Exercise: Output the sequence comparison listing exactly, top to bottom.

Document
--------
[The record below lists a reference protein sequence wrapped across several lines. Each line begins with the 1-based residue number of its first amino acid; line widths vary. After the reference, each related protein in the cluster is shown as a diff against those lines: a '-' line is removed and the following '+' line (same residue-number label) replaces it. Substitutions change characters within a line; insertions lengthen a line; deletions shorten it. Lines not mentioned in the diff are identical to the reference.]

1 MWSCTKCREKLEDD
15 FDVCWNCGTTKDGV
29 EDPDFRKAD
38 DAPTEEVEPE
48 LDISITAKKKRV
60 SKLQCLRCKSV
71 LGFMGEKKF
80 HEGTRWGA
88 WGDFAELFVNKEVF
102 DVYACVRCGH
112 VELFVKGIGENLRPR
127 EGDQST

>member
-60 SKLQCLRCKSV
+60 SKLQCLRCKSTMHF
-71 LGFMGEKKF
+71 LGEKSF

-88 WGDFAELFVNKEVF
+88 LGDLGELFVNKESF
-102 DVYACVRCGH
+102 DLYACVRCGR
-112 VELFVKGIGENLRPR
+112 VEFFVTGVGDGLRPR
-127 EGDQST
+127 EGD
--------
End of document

[The record below lists a reference protein sequence wrapped across several lines. Each line begins with the 1-based residue number of its first amino acid; line widths vary. After the reference, each related protein in the cluster is shown as a diff against those lines: a '-' line is removed and the following '+' line (same residue-number label) replaces it. Substitutions change characters within a line; insertions lengthen a line; deletions shorten it. Lines not mentioned in the diff are identical to the reference.]

1 MWSCTKCREKLEDD
15 FDVCWNCGTTKDGV
29 EDPDFRKAD
38 DAPTEEVEPE
48 LDISITAKKKRV
60 SKLQCLRCKSV
71 LGFMGEKKF
80 HEGTRWGA
88 WGDFAELFVNKEVF
102 DVYACVRCGH
112 VELFVKGIGENLRPR
127 EGDQST

>member
-60 SKLQCLRCKSV
+60 SKLQCLRCKSTMHF
-71 LGFMGEKKF
+71 LGEKSF

-88 WGDFAELFVNKEVF
+88 LGDLGELFVNKESF
-102 DVYACVRCGH
+102 DLYACVRCGR
-112 VELFVKGIGENLRPR
+112 VEFFVTGVGDGLRPR
-127 EGDQST
+127 EGD